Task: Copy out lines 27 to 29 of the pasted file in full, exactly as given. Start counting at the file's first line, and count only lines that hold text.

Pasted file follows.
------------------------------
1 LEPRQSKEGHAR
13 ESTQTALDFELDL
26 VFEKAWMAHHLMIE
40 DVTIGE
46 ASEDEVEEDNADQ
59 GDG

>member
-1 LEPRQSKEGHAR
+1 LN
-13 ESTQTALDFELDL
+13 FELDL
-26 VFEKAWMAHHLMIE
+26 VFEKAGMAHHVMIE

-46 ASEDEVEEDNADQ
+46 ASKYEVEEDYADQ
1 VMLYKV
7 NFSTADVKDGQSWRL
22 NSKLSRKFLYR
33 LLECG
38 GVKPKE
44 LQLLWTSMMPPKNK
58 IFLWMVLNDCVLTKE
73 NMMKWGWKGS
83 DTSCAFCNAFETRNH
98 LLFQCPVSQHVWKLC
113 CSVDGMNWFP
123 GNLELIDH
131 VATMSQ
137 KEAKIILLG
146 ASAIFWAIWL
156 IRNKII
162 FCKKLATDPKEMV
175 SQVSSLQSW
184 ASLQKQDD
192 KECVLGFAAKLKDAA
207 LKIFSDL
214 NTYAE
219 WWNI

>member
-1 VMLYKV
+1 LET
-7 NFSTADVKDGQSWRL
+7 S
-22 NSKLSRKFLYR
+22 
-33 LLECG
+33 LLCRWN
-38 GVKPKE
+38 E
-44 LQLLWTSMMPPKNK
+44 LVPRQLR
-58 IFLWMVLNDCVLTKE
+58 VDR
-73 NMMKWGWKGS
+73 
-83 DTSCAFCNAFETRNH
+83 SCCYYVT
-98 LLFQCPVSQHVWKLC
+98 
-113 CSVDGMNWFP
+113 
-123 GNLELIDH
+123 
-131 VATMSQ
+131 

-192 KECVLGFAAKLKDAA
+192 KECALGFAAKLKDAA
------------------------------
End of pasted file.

123 GNLELIDH
131 VATMSQ
137 KEAKIILLG